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A few months ago, I started writing a series of posts on diversity and inclusion. I’ve described how diversity is the first step on a journey toward the goal of an inclusive corporate culture. I’ve cited studies that show that multiple points of view within a workplace increase innovation and offer employees a competitive advantage. I wrote about how a global company can build a high-performing and inclusive workplace.
I am not, I admit, an expert on diversity and inclusion, but I am passionate about the subject and am one of its champions at my company, PAREXEL, a clinical-research organization whose mission is to advance the success of biopharmaceutical and medical-device companies in preventing and curing diseases.
To assure that diversity and inclusion would become a corporate value in our workplace, we hired an expert, Aida Sabo, and created a new role for her—vice president of diversity. Aida joined PAREXEL from Cardinal Health; previously, she had worked at EMC and Agilent. She started her career as a defense engineer at Hewlett Packard. Aida is a well-known leader and a highly sought-after speaker.
I caught up with Aida on the phone just after Catalyst’s recent New York City board meeting. Here are some highlights from our conversation.
What do you say to executives who view diversity and inclusion as human resource issues rather than business issues?
I usually ask, “What kind of company do you want to be?” If you’re going to be a company that is profitable, innovative, and focused on the future—a company that attracts the best talent—then you’d better understand that diversity and inclusion are about revenues.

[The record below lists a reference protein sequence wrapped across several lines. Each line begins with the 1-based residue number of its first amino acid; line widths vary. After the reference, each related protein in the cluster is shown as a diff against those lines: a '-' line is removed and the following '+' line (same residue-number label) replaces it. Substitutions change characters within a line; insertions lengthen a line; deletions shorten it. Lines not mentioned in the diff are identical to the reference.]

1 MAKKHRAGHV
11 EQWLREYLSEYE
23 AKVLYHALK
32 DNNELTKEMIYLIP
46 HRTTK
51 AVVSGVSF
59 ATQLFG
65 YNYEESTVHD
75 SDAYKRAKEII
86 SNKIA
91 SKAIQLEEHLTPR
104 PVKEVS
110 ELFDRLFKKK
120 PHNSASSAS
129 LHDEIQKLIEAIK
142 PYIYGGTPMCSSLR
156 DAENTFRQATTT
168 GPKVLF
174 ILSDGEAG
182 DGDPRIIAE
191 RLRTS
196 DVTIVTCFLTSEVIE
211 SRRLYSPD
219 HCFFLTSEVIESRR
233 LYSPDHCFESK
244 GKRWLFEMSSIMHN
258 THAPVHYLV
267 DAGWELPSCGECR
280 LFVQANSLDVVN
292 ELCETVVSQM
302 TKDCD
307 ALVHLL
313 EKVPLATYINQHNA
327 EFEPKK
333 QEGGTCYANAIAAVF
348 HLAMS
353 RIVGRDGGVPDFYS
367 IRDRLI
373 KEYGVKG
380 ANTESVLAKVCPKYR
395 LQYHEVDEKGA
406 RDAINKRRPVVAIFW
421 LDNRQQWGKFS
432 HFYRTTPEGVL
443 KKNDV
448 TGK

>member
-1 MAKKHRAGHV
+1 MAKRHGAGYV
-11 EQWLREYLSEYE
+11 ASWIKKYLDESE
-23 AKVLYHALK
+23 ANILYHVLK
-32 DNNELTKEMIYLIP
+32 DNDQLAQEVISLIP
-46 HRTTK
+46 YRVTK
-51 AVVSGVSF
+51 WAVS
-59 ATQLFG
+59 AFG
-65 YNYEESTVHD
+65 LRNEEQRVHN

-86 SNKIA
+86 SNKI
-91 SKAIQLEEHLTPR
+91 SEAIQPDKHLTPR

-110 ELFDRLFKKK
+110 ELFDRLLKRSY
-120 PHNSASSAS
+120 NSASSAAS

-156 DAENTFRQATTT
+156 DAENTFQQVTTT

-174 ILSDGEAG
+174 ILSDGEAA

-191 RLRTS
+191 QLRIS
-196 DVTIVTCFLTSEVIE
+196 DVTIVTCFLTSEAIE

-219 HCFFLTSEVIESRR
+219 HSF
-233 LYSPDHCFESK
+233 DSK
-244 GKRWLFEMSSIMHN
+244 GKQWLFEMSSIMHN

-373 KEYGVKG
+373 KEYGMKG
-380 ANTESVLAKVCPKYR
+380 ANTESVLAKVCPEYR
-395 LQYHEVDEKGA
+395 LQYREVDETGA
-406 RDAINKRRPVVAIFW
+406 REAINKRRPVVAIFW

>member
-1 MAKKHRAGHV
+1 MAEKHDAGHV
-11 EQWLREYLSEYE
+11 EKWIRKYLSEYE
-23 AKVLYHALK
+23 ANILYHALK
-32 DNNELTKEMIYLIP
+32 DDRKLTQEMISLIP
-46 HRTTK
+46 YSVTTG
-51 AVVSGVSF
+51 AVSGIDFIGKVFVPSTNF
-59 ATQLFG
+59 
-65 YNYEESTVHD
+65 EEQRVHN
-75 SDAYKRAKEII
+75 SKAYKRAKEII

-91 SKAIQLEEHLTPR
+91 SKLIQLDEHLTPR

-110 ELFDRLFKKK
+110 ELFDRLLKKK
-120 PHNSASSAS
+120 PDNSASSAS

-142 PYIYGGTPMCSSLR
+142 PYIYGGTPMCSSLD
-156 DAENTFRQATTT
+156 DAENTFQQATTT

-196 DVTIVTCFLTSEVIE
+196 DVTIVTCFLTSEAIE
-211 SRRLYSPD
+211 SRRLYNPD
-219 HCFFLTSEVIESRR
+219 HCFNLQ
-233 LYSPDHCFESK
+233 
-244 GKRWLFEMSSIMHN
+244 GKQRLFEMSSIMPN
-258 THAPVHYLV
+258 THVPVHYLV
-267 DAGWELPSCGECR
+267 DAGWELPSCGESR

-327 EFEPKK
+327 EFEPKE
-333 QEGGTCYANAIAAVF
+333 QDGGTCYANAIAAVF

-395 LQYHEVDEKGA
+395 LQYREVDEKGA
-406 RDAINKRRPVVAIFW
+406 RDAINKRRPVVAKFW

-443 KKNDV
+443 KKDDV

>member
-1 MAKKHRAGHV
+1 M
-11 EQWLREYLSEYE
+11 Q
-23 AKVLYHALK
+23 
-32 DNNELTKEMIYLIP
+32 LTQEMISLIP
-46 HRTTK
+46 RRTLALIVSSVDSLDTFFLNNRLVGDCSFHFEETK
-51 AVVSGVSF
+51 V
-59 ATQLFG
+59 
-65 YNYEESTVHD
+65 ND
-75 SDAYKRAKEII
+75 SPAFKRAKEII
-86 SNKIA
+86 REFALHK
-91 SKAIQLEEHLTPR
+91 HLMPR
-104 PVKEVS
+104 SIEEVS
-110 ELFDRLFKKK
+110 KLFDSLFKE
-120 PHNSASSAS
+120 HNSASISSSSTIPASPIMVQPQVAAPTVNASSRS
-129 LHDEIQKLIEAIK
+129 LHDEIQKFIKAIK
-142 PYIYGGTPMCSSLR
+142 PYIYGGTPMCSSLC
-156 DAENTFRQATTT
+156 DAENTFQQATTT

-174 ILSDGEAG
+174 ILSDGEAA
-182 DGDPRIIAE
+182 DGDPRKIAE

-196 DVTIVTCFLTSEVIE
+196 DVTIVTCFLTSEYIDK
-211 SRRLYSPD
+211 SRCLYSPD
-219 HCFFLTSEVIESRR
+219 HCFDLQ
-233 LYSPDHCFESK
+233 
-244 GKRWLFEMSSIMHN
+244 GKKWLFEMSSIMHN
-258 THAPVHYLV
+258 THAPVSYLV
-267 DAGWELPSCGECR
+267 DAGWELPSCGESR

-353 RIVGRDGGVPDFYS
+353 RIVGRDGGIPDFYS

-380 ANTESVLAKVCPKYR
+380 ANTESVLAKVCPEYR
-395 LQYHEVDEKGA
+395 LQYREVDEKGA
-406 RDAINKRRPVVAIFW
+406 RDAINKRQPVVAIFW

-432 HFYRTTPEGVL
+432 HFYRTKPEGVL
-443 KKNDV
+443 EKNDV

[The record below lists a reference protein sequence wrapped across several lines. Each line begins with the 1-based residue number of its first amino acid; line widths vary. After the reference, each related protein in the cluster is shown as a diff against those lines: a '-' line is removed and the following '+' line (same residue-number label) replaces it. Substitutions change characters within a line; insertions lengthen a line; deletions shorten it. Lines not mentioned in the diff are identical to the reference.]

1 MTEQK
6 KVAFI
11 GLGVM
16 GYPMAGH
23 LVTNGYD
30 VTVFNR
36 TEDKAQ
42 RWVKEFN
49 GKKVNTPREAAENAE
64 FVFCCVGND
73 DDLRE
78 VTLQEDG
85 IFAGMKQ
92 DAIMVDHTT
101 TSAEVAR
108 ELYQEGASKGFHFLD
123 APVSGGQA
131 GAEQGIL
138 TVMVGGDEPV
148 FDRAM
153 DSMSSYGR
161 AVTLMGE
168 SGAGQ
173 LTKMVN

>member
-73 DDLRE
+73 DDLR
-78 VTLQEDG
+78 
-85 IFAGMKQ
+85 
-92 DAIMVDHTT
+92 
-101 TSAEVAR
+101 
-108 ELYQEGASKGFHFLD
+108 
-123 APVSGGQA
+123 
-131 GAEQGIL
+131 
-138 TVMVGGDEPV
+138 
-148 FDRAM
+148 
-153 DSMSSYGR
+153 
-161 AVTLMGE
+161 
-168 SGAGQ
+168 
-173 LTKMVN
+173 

Diversity fuels innovation. Research shows heterogeneous groups outperform homogeneous groups. When I was at HP, I worked with futurist Joel Barker, who helped me understand that paradigm shifts occur at the intersection of differences. Diversity assures new ideas and different points of view.
Diversity makes your company less vulnerable to the marketplace and helps you avoid blind spots. For example, if only men are working on strategy or new product development, they will be blind to women’s points of view
Diversity means you understand the workforce is changing. The future workforce is more female, more global, and must be, by necessity, more diverse.
If you think diversity and inclusion are human resources issues, then you fail to see the fundamental truth. Diversity is about business.
You’ve worked for major corporations in different industries. Given those experiences, what does success look like in diversity and inclusion?
Silicon Valley has been in the news for not being diverse enough. Yet, technology companies hire more women for top leadership positions than life sciences companies despite the fact that fewer women graduate with engineering degrees. Technology companies like Facebook and Google understand they need women because women use their products.
In the defense industry, companies such as Raytheon, Lockheed-Martin, and Northrup Grumman have made diversity a priority because their traditional, mostly male engineering workforce is aging, and they need U.S. citizens who can pass security clearances. These companies invest heavily in minorities, women, and the science, technology, engineering, and math (STEM) fields. They also run aggressive diversity programs.
Lockheed-Martin won the 2014 Catalyst Award for its “Women Accelerating Tomorrow” initiative, a series of programs, processes, and tools to support women’s advancement. This was part of a bigger strategic effort to attract, develop, and retain diverse talent in a highly technical and engineering-focused industry. Lockheed also initiated Catalyst’s Men Advocating Real Change (MARC) program, a program that helps make men champions of gender equality.